Last fall, Boston Globe columnist Jeff Jacoby wrote about the “Myth of the underpaid public employee,” in which he detailed how those wokring in the private sector not only got plush benefits like padded pensions and other perks, they also just got plain more money.
Consider the lucrative lot of the men and women who work for Uncle Sam. In 2008, according to data from the Commerce Department’s Bureau of Economic Analysis, the 1.9 million civilian employees of the federal government earned an average salary of $79,197. The average private employee, by contrast, earned just $49,935. The difference between them came to more than $29,000 – a differential that has more than doubled since 2000.
When you compared total compensation — income plus benefits— the disparity was even greater. In 2008, the average federal civilian employee earned total compensation of $119,982 vs. $59,908 in wages and benefits for the private sector worker. Federal employees are compensated $2 for every $1 paid to non-government workers. Of course, Jacoby points out, this disparity isn’t limited to federal jobs. Especially in Massachusetts.
Fattening up at the state trough
In an article this week, the Globe reported that there are 1,295 Massachusetts state employees who earn more than Gov. Deval Patrick. His salary is $136,000, which isn’t high when compared to private-sector CEOs, but is comparable to other elected executives within the the states. Even so, how much are we paying in salaries to all these others?
The top salary goes to the executive director of the heretofore little known Massachusetts Biologic Laboratories at the University of Massachusetts at Amherst who earned $649,324 in 2009. The lab makes vaccines for distribution in the state and does research. That seems like something that should be put out to bid for private-sector companies to compete to do. After that is the “executive deputy chancellor, provost, and dean” (yes, that’s a single job) of UMass Medical School: $623,594. And, surprise, third in line is the chancellor of the medical school and senior VP for health sciences (also one job) at $608,674. In fact, 33 of the 34 people in state jobs who make more than $300,000 work at the University of Massachusetts. Three-hundred fifty-two workers made more than $175,000. More than 90 percent of the top 100 work at University of Massachusetts. Nearly all of them work in a state college or university.
And as I said above, it’s not just their salaries that are out of control. More than 100 state workers or their survivors take home pensions of $100,000 or more, as of a Globe report last year.Again, the top earners are former university professors and administrators, but also State Police officers as well. The pensions are of the most expensive kind, which most private-sector employers have abandoned because of their cost. And because of the way they are calculated, they are indeed very costly. Some workers get a 100% pension after 23 years of service, regardless of age. Some have retired while in their 40s and then double-dipped while working another state job. Another costly perk allows workers to earn credit for a full year of service after serving just one day of a calendar year. So, the pension is calculated based on the last 3 years of salary, but that number can be calculated based on the guy working 2 years plus one day past his annual anniversary. If he got a raise in the last two years, that’s a major bump.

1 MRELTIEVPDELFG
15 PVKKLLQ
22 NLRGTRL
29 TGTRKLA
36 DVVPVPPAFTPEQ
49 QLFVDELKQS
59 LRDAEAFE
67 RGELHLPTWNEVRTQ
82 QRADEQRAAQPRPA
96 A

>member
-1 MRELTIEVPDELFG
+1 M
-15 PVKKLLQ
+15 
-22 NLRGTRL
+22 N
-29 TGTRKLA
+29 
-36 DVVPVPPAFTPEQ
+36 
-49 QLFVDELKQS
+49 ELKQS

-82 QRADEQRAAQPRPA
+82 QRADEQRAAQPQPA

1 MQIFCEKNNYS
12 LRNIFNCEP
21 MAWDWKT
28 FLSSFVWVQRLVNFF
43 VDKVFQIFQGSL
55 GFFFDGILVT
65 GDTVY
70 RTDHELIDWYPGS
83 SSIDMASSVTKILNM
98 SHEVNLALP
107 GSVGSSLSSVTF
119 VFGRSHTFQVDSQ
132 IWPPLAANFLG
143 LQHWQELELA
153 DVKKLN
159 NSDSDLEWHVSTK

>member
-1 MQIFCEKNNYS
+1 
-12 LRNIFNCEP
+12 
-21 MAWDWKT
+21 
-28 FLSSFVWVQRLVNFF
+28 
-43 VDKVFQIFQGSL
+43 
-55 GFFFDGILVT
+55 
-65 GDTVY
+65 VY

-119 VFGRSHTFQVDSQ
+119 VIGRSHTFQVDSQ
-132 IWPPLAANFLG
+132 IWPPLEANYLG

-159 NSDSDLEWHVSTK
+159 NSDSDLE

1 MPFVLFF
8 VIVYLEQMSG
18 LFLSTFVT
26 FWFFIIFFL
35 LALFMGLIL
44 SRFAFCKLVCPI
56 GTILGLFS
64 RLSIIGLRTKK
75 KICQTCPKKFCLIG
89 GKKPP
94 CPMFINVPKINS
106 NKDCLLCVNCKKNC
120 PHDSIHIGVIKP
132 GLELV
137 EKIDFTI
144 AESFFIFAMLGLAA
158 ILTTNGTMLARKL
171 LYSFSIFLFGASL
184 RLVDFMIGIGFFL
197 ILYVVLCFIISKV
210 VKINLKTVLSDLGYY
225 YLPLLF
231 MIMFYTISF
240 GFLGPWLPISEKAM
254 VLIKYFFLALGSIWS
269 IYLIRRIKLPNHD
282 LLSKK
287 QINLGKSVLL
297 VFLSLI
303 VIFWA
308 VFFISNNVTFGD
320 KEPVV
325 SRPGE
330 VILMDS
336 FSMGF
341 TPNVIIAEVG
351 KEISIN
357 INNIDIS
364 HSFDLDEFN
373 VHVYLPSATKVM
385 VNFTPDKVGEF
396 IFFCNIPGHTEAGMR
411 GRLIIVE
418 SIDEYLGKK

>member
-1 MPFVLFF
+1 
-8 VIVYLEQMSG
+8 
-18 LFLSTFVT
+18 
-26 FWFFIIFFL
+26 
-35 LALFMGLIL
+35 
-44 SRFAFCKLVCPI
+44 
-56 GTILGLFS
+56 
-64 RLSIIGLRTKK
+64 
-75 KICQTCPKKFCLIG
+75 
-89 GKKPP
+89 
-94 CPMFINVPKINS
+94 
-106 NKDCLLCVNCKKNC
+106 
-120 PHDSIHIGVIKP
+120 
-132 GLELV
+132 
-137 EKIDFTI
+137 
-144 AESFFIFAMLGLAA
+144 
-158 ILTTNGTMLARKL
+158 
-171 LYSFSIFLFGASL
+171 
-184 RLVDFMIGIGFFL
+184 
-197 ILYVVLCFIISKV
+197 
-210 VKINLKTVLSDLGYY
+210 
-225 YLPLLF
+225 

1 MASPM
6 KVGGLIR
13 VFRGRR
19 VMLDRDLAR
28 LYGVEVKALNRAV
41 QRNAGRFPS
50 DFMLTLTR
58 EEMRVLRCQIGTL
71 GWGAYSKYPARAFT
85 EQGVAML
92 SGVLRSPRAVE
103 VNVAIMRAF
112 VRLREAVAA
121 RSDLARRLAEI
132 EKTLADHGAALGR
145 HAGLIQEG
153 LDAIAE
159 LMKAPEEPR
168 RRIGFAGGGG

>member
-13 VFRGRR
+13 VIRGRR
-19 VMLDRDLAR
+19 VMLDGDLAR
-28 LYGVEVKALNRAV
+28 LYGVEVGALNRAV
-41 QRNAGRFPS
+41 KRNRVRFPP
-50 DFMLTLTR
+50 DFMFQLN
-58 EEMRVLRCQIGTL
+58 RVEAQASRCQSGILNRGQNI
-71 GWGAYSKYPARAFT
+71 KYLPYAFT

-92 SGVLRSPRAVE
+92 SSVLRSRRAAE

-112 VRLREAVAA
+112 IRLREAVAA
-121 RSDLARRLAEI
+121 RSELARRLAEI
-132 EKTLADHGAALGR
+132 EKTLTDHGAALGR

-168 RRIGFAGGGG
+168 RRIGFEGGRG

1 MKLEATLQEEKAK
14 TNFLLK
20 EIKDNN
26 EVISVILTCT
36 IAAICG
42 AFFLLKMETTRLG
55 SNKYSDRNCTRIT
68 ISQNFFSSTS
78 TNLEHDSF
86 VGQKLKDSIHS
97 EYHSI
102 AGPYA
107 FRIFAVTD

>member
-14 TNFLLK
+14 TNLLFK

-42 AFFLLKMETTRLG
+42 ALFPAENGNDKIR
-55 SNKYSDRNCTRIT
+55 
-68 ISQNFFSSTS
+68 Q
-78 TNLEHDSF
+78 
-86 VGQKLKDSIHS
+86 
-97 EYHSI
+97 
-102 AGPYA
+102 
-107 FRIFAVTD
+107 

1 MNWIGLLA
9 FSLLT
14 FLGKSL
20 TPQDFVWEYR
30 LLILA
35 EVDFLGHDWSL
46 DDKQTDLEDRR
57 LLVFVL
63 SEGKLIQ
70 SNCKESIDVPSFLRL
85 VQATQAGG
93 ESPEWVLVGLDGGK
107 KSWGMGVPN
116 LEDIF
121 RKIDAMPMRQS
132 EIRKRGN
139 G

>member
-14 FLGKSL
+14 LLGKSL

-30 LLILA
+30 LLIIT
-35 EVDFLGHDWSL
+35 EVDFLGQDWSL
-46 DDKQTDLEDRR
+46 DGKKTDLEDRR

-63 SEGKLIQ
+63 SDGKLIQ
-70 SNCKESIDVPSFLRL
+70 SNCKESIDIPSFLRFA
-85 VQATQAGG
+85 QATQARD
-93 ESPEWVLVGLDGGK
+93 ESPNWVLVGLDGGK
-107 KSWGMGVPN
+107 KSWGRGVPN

No reform on the horizon
Last year, Gov. Deval Patrick promised pension reform and some lawmakers made the usual bluster but nothing happened. Even what they proposed was fairly tame and nothing addresses the out-of-control patronage jobs and salaries in the first place. And don’t look for a change in occupancy of the corner office in the State House to bring radical change. Legislators have a long tradition of giving themselves sweetheart perks for pensions and at least one of Patrick’s two major opponents, independent Tim Cahill, the state Treasurer who most recently was a Democrat, has been known to garner sweetheart pension deals for his well-connected cronies.
It’s going to take some charismatic newcomer and outsider to sweep into office and bring with him the outrage and mandate of the people to bring about wholesale change to the corruption and cronyism on Beacon Hill. I just wonder if there’s even a hope of such a person on the horizon.
Update: The Boston Globe is reporting today that the number of state pensioners receiving more than $100,000 per year rose between 2003 and this year from 33 to 145. At that rate, how long before we realize how ridiculous this is?
Photo by Office of Governor Patrick – http://flic.kr/p/7cxv3G